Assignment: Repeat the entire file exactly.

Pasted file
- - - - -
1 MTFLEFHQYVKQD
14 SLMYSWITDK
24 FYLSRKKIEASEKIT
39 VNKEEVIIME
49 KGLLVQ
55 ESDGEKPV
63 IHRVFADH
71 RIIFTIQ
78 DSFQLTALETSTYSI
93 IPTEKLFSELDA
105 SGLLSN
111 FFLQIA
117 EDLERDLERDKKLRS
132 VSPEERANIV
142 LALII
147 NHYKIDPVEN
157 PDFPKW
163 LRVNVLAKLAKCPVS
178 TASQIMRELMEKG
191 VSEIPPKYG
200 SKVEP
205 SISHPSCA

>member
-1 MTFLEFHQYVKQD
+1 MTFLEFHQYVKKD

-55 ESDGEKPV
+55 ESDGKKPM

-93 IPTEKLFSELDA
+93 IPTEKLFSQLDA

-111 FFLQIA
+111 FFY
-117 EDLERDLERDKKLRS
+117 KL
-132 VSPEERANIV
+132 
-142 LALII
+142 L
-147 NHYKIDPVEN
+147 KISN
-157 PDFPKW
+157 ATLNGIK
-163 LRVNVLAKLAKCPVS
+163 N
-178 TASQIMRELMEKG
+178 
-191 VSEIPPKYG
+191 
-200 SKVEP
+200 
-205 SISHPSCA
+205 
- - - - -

1 MTFLEFHQYVKQD
14 SLMYSWITDK
24 FYLSRKKIEASEKIT
39 VNKEEVIIME
49 KGLLVQ
55 ESDGEKPV
63 IHRVFADH
71 RIIFTIQ
78 DSFQLTALETSTYSI
93 IPTEKLFSELDA
105 SGLLSN
111 FFLQIA
117 EDLERDLERDKKLRS
132 VSPEERANIV
142 LALII
147 NHYKIDPVEN
157 PDFPKW
163 LRVNVLAKLAKCPVS
178 TASQIMRELMEKG
191 VSEIPPKYG
200 SKVEP
205 SISHPSCA

>member
-1 MTFLEFHQYVKQD
+1 MTFLEFHQYVKKD

-55 ESDGEKPV
+55 ESDGKKPM

-93 IPTEKLFSELDA
+93 IPTEKLFSQLDA

-111 FFLQIA
+111 FFY
-117 EDLERDLERDKKLRS
+117 KL
-132 VSPEERANIV
+132 
-142 LALII
+142 L
-147 NHYKIDPVEN
+147 KISN
-157 PDFPKW
+157 ATLNGIK
-163 LRVNVLAKLAKCPVS
+163 N
-178 TASQIMRELMEKG
+178 
-191 VSEIPPKYG
+191 
-200 SKVEP
+200 
-205 SISHPSCA
+205 